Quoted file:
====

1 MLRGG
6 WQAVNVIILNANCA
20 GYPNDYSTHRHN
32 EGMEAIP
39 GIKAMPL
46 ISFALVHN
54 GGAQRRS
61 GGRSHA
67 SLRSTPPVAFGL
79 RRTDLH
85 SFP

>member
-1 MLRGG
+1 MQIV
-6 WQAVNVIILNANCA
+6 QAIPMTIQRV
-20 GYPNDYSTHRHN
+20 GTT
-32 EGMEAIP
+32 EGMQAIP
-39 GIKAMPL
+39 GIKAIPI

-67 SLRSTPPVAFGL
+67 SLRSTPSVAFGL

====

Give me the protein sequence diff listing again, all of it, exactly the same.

1 MLRGG
6 WQAVNVIILNANCA
20 GYPNDYSTHRHN
32 EGMEAIP
39 GIKAMPL
46 ISFALVHN
54 GGAQRRS
61 GGRSHA
67 SLRSTPPVAFGL
79 RRTDLH
85 SFP

>member
-1 MLRGG
+1 MQIV
-6 WQAVNVIILNANCA
+6 QAIPMTIQRV
-20 GYPNDYSTHRHN
+20 GTT
-32 EGMEAIP
+32 EGMQAIP
-39 GIKAMPL
+39 GIKAIPI

-67 SLRSTPPVAFGL
+67 SLRSTPSVAFGL